Max Verstappen told what he must do to join Formula 1’s elite

Le Mans Winner Richard Bradley has highlighted the missing element in Max Verstappen's career.

In the world of Formula 1, Max Verstappen’s rise to stardom has been nothing short of remarkable.

With numerous victories under his belt and two world championships to his name at just 25 years old, Verstappen is already being hailed as one of the sport’s greats. 

However, according to Le Mans winner Richard Bradley, there is one crucial element missing in Verstappen’s quest to solidify his all-time great status: the ability to take inferior machinery beyond its limits.

Bradley, who achieved glory in the legendary 24-hour race in France, points to past Formula 1 legends who showcased their greatness even when not piloting dominant cars. 

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“Since he’s gone into Red Bull, he’s always had a car that’s been capable of fighting,” Bradley told the On Track GP podcast.

“And all of the all-time greats, at some point, they took something which wasn’t the best equipment, and they made it work.”

He specifically mentions Verstappen’s debut season with Toro Rosso, where he failed to stand out as he does now. 

While acknowledging Verstappen’s current standing among the best in the sport, Bradley believes that truly exceptional drivers have the capacity to excel in less competitive equipment.

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“When he was at Toro Rosso, which is now AlphaTauri, he was very level with Carlos [Sainz], so I’m still waiting to see that that last bit to prove his greatness – but the level he’s on now, it’s Schumacher-esque, it’s absolutely dominant.”

The sportscar racer draws parallels to the careers of Lewis Hamilton, Michael Schumacher, and Ayrton Senna, emphasising moments when they showcased their prowess in subpar machinery. 

Hamilton’s 2009 season with McLaren, Schumacher’s early championship-winning years, and Senna’s memorable victory at the 1993 Donington Grand Prix serve as prime examples of their ability to make the best of challenging circumstances.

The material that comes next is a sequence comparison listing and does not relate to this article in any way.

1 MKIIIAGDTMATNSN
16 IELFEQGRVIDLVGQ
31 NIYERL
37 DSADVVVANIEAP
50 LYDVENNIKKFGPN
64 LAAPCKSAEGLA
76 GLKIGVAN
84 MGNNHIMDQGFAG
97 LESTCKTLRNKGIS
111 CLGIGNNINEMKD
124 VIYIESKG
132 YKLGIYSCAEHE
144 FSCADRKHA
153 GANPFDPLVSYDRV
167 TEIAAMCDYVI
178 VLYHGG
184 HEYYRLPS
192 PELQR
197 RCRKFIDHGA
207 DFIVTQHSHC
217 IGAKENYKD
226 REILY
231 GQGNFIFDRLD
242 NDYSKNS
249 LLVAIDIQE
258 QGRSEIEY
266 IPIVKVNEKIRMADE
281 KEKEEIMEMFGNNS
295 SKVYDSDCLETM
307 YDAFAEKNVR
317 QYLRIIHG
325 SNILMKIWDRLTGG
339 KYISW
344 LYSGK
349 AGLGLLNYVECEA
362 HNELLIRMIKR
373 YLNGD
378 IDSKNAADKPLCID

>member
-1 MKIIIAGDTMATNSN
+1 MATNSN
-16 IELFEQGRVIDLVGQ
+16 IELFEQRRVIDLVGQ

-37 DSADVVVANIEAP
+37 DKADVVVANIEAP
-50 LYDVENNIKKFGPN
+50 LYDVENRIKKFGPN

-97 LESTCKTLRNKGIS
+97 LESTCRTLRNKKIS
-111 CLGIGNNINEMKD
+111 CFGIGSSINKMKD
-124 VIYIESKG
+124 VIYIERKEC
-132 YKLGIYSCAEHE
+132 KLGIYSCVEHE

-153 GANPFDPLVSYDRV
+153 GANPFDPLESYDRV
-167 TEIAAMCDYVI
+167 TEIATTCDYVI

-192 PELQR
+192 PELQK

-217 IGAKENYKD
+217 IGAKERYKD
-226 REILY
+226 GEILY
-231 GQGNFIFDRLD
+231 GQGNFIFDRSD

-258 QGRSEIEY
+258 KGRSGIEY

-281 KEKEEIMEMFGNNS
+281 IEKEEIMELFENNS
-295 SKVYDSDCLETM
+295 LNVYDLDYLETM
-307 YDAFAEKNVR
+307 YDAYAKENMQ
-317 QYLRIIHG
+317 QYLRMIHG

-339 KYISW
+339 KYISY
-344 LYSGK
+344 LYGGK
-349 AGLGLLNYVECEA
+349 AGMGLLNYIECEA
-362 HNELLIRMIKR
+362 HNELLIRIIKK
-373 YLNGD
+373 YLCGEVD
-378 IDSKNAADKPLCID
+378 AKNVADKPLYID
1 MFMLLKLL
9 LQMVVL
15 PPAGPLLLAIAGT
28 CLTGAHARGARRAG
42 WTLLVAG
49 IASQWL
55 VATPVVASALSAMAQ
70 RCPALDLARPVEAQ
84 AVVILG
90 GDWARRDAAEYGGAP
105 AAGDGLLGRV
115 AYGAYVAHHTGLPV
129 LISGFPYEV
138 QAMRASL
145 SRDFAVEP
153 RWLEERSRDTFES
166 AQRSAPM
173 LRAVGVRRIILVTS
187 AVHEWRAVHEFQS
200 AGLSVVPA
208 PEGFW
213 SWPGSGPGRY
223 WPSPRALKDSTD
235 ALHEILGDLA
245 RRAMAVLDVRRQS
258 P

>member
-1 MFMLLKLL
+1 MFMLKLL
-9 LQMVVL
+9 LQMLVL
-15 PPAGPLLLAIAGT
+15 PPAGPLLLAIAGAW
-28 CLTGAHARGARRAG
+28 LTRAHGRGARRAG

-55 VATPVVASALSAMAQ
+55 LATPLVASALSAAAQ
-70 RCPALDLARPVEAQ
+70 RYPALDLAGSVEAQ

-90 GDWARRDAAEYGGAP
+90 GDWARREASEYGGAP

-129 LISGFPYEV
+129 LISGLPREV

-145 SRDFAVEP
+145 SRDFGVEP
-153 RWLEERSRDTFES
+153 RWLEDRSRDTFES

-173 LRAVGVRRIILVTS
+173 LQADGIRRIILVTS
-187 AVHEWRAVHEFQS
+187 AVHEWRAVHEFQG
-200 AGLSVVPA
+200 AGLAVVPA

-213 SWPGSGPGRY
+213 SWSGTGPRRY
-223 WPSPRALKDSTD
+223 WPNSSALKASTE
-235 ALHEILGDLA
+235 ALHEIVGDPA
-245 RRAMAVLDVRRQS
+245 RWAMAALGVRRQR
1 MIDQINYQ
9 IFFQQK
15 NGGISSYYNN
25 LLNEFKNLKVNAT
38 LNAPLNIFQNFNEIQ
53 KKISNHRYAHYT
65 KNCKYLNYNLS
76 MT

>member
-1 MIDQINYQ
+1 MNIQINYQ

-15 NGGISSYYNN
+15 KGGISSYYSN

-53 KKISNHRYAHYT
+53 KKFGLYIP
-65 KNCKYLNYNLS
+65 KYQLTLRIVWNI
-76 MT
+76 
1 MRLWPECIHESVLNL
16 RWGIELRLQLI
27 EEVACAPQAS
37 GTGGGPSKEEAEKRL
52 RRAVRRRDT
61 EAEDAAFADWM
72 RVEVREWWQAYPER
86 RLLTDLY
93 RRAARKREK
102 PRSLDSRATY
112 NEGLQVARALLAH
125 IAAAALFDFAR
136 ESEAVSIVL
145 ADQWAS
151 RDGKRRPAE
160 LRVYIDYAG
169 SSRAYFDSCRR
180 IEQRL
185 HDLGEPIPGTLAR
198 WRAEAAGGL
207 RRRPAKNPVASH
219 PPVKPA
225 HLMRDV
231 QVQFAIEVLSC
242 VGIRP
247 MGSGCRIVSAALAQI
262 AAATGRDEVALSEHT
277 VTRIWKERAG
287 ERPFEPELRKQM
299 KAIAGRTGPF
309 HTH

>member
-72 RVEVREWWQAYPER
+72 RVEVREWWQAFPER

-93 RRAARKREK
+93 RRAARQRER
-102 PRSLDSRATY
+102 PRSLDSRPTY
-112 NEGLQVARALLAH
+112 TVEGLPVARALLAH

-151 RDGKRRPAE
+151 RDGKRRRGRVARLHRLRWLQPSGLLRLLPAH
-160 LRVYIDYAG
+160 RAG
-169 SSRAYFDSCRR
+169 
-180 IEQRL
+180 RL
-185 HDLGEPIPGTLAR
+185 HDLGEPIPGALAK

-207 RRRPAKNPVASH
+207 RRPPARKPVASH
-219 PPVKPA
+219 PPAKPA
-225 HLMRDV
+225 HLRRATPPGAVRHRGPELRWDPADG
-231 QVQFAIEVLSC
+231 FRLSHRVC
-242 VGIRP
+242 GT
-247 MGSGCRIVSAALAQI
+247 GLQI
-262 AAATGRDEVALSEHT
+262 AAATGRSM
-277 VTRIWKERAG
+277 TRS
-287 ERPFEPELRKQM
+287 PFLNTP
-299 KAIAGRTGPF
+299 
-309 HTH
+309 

In contrast, Verstappen has yet to demonstrate such resilience.

Bradley acknowledges Verstappen’s dominant form in recent years, likening it to the era of Schumacher’s dominance. 

However, he believes that true greatness lies in a driver’s ability to rise above unfavourable conditions. 

Drawing comparisons to Fernando Alonso, Bradley notes that despite driving lacklustre cars for much of his career, Alonso’s remarkable skills allowed him to consistently outperform his teammates and extract exceptional performance from his vehicles.

While Verstappen has undoubtedly showcased his talent and achieved remarkable success, Bradley suggests that his legacy as an all-time great will require overcoming the challenges posed by inferior machinery. 

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The ebbs and flows of Formula 1’s regulation changes will inevitably present Verstappen with the opportunity to prove himself in less competitive cars. 

Bradley expresses confidence that Verstappen possesses the ability to rise to the occasion and hopes to witness the undeniable proof of his greatness.

“I do think that he’ll be able to rise to the challenge and be up to it, 100%, but you just want proof of it.”